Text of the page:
CROSSVILLE, Tenn. (WVLT) -- In 2008, law enforcement officers busted more meth labs in Tennessee than all but two other states, Missouri and Indiana.
Today, the state's top meth busters met in Crossville to compare notes, take, and share challenges.
So what's prompting the increase in methamphetamine making?
Would you believe more organized meth manufacturers?
Police say state laws have restricted purchase of supplies, and they're more aggressive on the streets.
Still, cookers are finding ways to get around the roadblocks forcing the police to get smarter too.
When meth task force members find a lab they put on protective suits and what they find inside a home cooking meth can be very disturbing.
"Worst thing about it is they've got little children in there a lot of times that you see that," says Major Mark Rosser with the Crossville Police Department.
Nearly 1,500 labs were found in Tennessee in 2005 but stricter laws cut that number in half.
But now, there's a new trend.
"It is true that we ended 2008 with a 40-percent increase in lab seizures in the state of Tennessee," says Tommy Farmer, Director of Tennessee's Meth Task Force.
Laws passed in 2006 prevent numerous purchases of pseudoephedrine.
But, Farmer says meth cookers are getting more organized to get around that.
"There's a whole new cottage industry of individuals that are doing nothing but going from pharmacy to pharmacy purchasing the legal limits of the precursors, pseudoephedrine ephedrine," says Farmer.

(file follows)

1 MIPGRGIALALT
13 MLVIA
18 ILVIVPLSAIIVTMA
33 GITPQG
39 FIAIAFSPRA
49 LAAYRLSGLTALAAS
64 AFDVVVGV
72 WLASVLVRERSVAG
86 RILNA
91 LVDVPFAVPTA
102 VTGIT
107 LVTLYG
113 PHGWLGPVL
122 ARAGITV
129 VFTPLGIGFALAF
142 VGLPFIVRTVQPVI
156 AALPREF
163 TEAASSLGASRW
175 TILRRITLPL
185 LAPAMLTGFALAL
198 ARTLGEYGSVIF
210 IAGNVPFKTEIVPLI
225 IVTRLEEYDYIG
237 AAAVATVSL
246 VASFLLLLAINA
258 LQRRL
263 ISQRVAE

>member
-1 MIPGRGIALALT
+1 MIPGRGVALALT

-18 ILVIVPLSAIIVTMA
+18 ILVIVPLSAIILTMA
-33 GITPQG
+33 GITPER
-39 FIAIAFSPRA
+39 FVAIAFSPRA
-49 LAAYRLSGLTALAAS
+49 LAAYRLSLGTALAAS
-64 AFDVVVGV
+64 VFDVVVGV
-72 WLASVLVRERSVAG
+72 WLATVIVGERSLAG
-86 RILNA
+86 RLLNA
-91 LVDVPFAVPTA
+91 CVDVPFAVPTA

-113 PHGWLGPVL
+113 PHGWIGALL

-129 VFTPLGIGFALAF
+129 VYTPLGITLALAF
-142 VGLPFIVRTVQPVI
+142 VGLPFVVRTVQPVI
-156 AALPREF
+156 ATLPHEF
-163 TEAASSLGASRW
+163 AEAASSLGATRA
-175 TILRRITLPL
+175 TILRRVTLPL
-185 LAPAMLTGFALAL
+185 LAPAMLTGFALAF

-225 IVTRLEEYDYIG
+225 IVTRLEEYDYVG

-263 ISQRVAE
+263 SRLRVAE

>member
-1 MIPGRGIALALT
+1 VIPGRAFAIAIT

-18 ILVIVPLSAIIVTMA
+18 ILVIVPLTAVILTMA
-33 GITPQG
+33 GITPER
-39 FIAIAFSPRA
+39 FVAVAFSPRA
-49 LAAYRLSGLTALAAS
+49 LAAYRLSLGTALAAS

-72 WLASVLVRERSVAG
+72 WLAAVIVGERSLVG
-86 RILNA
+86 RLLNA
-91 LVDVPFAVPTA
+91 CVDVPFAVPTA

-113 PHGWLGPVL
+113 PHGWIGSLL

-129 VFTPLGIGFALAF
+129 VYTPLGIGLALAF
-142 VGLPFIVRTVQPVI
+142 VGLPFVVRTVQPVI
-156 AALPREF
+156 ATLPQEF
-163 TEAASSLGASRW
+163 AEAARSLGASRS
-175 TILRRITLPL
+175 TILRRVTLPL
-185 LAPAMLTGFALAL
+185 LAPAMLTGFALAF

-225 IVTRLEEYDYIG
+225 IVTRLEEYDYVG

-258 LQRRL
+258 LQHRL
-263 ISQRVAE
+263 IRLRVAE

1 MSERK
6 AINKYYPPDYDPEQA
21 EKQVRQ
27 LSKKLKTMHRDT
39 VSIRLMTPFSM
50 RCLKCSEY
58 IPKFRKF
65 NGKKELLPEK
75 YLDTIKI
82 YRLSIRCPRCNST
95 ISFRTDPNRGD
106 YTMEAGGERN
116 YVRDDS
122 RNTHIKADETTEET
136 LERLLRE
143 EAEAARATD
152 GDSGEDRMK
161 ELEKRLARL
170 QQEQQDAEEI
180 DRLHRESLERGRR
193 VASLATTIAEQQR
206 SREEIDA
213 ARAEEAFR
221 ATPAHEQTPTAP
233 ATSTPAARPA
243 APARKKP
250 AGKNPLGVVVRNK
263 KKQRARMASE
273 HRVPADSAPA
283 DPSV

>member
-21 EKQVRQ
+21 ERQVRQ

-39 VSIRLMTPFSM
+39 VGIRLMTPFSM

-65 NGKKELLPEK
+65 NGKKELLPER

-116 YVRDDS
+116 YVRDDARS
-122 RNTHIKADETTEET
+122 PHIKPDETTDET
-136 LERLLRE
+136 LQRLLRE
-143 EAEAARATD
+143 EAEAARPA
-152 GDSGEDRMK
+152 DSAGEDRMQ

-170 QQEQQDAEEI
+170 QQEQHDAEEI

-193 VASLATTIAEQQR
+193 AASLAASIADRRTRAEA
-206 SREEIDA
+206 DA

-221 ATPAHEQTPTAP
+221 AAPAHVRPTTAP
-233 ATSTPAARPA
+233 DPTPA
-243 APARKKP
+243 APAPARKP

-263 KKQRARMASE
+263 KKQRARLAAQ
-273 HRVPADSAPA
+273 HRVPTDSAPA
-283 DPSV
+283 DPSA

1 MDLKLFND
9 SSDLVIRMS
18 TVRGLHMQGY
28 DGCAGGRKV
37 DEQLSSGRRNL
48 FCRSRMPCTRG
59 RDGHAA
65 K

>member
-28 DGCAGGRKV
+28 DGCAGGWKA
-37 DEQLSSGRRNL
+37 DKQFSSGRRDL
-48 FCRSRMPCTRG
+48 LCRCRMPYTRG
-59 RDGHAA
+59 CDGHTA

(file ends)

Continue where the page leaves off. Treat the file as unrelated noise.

And they're finding new ways of making meth.
Farmer says, "What we're seeing now is a single one pot method. It's called a Shake and Bake one pot method of production."
Farmer says it's extremely dangerous and they're seeing more people show up at hospitals with burns because of it.
But the fight is getting stronger too with better intelligence.
Farmer says, "The community is definitely engaged. We're definitely getting more tips to law enforcement about those labs that are out there."
And stiffer sentences, thanks to federal prosecutions..
"A lot of serious methamphetamine cases are taken to federal court for that very reason so that these people can get substantial penalties," says Russ Dedrick, U.S. Attorney for Tennessee's Eastern District.
While ground may have been lost in recent years, the effort continues.
"We're going to keep the fight. We have no choice," says Farmer.
Some good news.
With all the talk about budget cuts from the state, funding the fight is not that big a concern.
Farmer says much of their funding comes from Washington where they've continually gotten very good support.